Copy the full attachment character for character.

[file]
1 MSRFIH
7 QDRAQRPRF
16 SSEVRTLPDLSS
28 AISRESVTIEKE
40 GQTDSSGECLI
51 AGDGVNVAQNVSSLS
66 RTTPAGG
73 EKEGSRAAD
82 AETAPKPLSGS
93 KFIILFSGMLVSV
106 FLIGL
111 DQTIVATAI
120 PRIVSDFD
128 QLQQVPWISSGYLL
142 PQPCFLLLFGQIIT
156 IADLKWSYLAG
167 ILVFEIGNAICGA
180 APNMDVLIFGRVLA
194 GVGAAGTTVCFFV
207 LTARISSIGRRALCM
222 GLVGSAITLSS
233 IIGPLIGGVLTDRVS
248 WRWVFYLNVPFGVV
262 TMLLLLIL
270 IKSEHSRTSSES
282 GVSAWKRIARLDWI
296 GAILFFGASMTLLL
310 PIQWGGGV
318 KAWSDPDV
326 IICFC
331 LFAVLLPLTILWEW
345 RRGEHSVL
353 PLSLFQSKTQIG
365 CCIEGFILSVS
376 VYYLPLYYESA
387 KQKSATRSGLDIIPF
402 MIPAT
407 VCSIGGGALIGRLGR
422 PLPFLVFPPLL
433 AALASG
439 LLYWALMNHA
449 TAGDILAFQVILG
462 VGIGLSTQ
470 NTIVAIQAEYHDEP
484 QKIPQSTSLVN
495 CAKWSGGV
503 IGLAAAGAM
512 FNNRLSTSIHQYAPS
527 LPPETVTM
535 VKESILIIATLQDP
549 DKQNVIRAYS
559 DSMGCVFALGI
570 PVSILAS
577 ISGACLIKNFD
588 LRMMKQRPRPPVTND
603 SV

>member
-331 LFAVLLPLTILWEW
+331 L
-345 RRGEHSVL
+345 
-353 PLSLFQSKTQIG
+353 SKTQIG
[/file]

1 MSRFIH
7 QDRAQRPRF
16 SSEVRTLPDLSS
28 AISRESVTIEKE
40 GQTDSSGECLI
51 AGDGVNVAQNVSSLS
66 RTTPAGG
73 EKEGSRAAD
82 AETAPKPLSGS
93 KFIILFSGMLVSV
106 FLIGL
111 DQTIVATAI
120 PRIVSDFD
128 QLQQVPWISSGYLL
142 PQPCFLLLFGQIIT
156 IADLKWSYLAG
167 ILVFEIGNAICGA
180 APNMDVLIFGRVLA
194 GVGAAGTTVCFFV
207 LTARISSIGRRALCM
222 GLVGSAITLSS
233 IIGPLIGGVLTDRVS
248 WRWVFYLNVPFGVV
262 TMLLLLIL
270 IKSEHSRTSSES
282 GVSAWKRIARLDWI
296 GAILFFGASMTLLL
310 PIQWGGGV
318 KAWSDPDV
326 IICFC
331 LFAVLLPLTILWEW
345 RRGEHSVL
353 PLSLFQSKTQIG
365 CCIEGFILSVS
376 VYYLPLYYESA
387 KQKSATRSGLDIIPF
402 MIPAT
407 VCSIGGGALIGRLGR
422 PLPFLVFPPLL
433 AALASG
439 LLYWALMNHA
449 TAGDILAFQVILG
462 VGIGLSTQ
470 NTIVAIQAEYHDEP
484 QKIPQSTSLVN
495 CAKWSGGV
503 IGLAAAGAM
512 FNNRLSTSIHQYAPS
527 LPPETVTM
535 VKESILIIATLQDP
549 DKQNVIRAYS
559 DSMGCVFALGI
570 PVSILAS
577 ISGACLIKNFD
588 LRMMKQRPRPPVTND
603 SV

>member
-331 LFAVLLPLTILWEW
+331 L
-345 RRGEHSVL
+345 
-353 PLSLFQSKTQIG
+353 SKTQIG